DNA Sequence Analysis. Phylogenetic trees were reconstructed with mega2 (13) by using the neighbor-joining method (14) with 1,000 bootstrap replications (15) to test the orthology of the gene sequences. The number of synonymous substitutions per synonymous site (dS) and the number of nonsynonymous substitutions per nonsynonymous site (dN) between homologous gene sequences were computed by using the modified Nei–Gojobori method (16, 17).

Half-Life (t1/2) of a V1R Gene Under No Functional Constraint. An intact V1R ORF will eventually be interrupted if it is under neutral evolution without functional constraints. We estimated the rate of this pseudogenization process by using computer simulation. The rate is determined mainly by the sequence of the ORF, the rate of point mutations, and the rate of indel (insertion/deletion) mutations. We used a point mutation rate of 1.25 × 10-9 per site per year because genomic sequence analyses revealed a rate of 1.0–1.5 × 10-9 per site per year in hominoids and OW monkeys (18). We found that the relative mutational frequencies among the four nucleotides have only a negligible effect on the simulation result and assumed that they are equal. We estimated the indel mutation rate from a genomic comparison between the human and chimpanzee [0.78 × 106 nucleotides (19)] and that between the human and baboon [1.4 × 106 nucleotides (20)] to be 1.1 × 10-10 and 0.88 × 10-10 indel per site per year, respectively, and thus used 1.0 × 10-10 per site per year in our simulation. We assumed that all indels with sizes that are multiples of three nucleotides do not disrupt an ORF. This simplifies our simulation but does not affect our results, because the majority of indels generated by mutations have small sizes [≤6 nucleotides, (19, 20)]. In the above two genomic data sets, ≈17% of the total 6,902 indels are of sizes that are multiples of three nucleotides. A simulation was then performed for 20,000 replications with a V1R ORF and the above parameters. Under no functional constraints, the substitution rate is identical to the mutation rate and mutations are assumed to be random. An ORF is interrupted when an indel of a size that is not a multiple of three nucleotides or a nonsense point mutation occurs. We thus determined t1/2 of an ORF, or the time required for an intact ORF to be interrupted in one-half of the simulation replications. The computer program for simulation was written in C language and is available on request. We found that different V1R genes have slightly different t1/2 values. For instance, the t1/2 of human V1RL1–5 is 4.49, 4.01, 5.06, 5.24, and 4.50 million years (MY), respectively, with a median value of 4.5 MY. We also estimated the t1/2 of representative mouse V1R genes [one from each of the 12 subgroups (21)] and found that the median value is 5.3 MY. We thus used (4.5 + 5.3)/2 = 4.9 MY as the t1/2 for V1R genes of ancestral OW monkeys and hominoids. Events other than point mutations and indel mutations, such as insertions of transposable elements and gene duplication, have relatively small effects on t1/2 and are often cancelled out. Given t1/2 and the number (N0) of V1R ORFs at the start of the pseudogenization process, the number of ORFs left (N) after time T is a Poisson random variable with the mean and variance both equal to λ=N0(1/2)T/t1/2. The hypothesis that the five human V1R genes are relics of a pseudogenization process that started 23–35 MY ago cannot be rejected at the 5% significance level when t1/2 is in the range of 3.8–9.3 MY (see Fig. 3, which is published as supporting information on the PNAS web site, www.pnas.org). We also considered the uncertainty of the size of the V1R repertoire in ancestral higher primates (anthropoids) and found that the relic hypothesis is consistent with the observation even when the ancestral V1R repertoire was as small as 70 genes (with t1/2 in the range of 4.5–12.7 MY) or as large as 280 genes (with t1/2 in the range of 3.3–7.3 MY). Note that the mouse genome has ≈140 potentially functional V1R genes (21). Given t1/2, N0, and N, the likelihood of T is given by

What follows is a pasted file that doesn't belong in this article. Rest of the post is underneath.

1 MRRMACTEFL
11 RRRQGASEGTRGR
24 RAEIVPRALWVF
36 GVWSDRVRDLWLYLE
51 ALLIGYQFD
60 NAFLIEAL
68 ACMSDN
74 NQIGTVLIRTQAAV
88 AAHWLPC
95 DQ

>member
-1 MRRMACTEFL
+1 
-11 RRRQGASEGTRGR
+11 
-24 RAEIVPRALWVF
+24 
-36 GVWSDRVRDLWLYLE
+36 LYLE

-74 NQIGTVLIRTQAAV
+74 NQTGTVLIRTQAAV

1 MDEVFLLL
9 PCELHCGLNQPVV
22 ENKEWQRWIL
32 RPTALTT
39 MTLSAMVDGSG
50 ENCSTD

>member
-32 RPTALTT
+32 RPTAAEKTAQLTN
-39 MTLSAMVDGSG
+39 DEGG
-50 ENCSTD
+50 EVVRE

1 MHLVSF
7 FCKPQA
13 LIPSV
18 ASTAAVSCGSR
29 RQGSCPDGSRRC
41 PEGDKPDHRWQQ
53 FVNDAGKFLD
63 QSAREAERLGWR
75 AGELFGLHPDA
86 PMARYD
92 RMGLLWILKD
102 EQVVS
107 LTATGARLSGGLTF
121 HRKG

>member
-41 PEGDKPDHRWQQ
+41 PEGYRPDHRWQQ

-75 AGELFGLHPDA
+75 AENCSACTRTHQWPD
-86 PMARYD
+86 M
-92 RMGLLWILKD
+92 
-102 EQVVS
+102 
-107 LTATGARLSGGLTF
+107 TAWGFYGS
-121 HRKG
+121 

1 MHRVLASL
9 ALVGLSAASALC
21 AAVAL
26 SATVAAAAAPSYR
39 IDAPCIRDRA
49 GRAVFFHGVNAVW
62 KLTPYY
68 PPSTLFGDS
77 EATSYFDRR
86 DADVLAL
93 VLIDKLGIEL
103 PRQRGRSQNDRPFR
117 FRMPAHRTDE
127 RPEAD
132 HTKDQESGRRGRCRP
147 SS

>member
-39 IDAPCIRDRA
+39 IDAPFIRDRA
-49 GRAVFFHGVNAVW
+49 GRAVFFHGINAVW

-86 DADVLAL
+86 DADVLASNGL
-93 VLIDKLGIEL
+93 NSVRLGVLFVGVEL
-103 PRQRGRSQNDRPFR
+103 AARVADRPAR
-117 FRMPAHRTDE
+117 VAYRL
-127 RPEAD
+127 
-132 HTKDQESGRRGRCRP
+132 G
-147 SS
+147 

equation M1

It can be shown that the maximum likelihood estimate of T, time since the pseudogenization process started, equals t1/2 ln(N0/N)/ln 2. Likelihood ratio tests can be used to test a null hypothesis on T. Here we found that T < 17.1 or >29.9 MY can be rejected at the 5% significance level, with the assumption of t1/2 = 4.9 MY, N = 5, and N0 = 140.

Results and Discussion

TRP2 Genes of New World (NW) Monkeys (Platyrrhines) Are Functional. The mouse TRP2 gene has several splicing forms. One of them is exclusively and abundantly expressed in VNO and is believed to represent the functional form of TRP2 (22). The 13 exons of this splicing form are named exons 1–13. The human TRP2 gene is an expressed pseudogene with frame-shifting mutations and premature stop codons seen in the cDNA sequence (23). This is further confirmed by our analysis of the draft human genome sequence (Fig. 1). To determine when TRP2 was pseudogenized, we sequenced some of the 13 exons from four non-human hominoids (chimpanzee, gorilla, orangutan, and gibbon) and two OW monkeys (baboon and guereza) and sequenced all 13 exons from five NW monkeys (tamarin, squirrel monkey, owl monkey, saki, and spider monkey). The species were chosen to represent a wide phylogenetic diversity (Fig. 1), including all major lineages of higher primates (anthropoids) (24).